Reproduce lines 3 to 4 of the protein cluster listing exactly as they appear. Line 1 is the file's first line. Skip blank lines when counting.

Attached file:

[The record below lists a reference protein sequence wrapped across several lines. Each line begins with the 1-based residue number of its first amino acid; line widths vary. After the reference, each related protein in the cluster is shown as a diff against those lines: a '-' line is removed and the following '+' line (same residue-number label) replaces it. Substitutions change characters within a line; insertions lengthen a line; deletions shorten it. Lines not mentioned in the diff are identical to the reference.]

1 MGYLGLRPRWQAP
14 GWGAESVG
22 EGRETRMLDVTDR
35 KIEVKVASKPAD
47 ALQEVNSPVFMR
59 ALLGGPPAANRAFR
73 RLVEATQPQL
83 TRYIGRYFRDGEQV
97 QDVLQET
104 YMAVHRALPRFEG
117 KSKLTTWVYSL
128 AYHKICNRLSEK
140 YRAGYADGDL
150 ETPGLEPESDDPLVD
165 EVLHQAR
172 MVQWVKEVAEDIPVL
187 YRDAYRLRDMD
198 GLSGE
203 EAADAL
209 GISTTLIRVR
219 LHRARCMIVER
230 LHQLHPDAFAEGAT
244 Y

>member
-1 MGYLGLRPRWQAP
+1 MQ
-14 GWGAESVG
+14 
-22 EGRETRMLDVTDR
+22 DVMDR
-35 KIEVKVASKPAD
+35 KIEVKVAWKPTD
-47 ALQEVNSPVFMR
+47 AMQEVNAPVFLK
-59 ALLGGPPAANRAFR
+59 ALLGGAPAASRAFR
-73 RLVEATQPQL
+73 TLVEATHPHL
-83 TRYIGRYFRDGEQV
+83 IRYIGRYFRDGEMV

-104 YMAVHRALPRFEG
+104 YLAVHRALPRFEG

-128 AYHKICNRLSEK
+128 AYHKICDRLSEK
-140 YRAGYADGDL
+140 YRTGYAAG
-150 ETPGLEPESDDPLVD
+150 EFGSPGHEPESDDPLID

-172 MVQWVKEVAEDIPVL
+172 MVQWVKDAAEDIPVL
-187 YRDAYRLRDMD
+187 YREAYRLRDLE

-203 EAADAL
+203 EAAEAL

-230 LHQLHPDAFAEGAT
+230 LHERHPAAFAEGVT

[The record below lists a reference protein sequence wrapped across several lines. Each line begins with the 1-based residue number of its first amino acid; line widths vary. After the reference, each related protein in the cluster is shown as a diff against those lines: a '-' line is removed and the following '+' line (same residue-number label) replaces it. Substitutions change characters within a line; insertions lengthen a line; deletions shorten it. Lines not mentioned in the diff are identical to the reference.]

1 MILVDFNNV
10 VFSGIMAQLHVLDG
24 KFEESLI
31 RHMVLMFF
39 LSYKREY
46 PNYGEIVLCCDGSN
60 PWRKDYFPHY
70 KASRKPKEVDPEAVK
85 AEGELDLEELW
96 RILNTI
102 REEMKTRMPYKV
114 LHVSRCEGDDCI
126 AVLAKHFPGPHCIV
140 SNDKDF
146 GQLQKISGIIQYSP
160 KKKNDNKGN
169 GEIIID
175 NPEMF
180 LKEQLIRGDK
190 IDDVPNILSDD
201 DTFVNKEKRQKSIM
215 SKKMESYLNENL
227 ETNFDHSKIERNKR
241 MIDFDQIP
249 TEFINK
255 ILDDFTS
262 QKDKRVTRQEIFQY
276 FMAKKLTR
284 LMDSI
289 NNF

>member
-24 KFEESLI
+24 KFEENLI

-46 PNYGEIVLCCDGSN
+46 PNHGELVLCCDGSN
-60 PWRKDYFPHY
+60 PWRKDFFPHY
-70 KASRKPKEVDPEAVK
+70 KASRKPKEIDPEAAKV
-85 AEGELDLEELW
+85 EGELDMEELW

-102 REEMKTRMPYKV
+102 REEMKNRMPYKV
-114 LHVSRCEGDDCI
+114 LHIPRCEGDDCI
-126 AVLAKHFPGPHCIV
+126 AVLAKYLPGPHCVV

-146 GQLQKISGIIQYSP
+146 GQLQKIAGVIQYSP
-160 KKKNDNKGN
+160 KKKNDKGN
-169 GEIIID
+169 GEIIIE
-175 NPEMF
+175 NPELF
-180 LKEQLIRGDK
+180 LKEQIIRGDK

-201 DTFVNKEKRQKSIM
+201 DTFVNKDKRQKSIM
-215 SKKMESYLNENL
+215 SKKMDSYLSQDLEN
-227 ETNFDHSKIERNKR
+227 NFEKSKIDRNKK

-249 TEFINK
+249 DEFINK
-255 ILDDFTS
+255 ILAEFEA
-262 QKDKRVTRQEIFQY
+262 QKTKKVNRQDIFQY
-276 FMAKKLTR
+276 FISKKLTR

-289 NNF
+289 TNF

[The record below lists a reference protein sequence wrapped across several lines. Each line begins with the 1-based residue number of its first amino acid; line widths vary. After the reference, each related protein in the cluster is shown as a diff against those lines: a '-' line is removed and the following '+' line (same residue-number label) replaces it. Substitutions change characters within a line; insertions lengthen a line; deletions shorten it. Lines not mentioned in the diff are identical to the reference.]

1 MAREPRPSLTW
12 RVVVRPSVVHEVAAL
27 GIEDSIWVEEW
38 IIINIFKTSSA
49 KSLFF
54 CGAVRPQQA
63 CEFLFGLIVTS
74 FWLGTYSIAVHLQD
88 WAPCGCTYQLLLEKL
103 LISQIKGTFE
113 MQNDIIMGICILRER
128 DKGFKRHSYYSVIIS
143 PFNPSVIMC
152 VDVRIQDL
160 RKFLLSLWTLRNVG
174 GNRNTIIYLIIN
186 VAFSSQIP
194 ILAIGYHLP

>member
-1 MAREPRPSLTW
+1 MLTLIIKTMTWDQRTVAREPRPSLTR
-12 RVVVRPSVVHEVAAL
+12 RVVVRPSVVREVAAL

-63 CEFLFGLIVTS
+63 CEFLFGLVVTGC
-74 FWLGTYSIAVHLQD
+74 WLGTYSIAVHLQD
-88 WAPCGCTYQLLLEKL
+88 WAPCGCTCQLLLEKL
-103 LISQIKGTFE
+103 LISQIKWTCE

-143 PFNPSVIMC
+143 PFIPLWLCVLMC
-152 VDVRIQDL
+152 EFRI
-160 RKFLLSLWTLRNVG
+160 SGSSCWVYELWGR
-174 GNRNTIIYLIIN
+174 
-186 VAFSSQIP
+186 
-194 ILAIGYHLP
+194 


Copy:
14 GWGAESVG
22 EGRETRMLDVTDR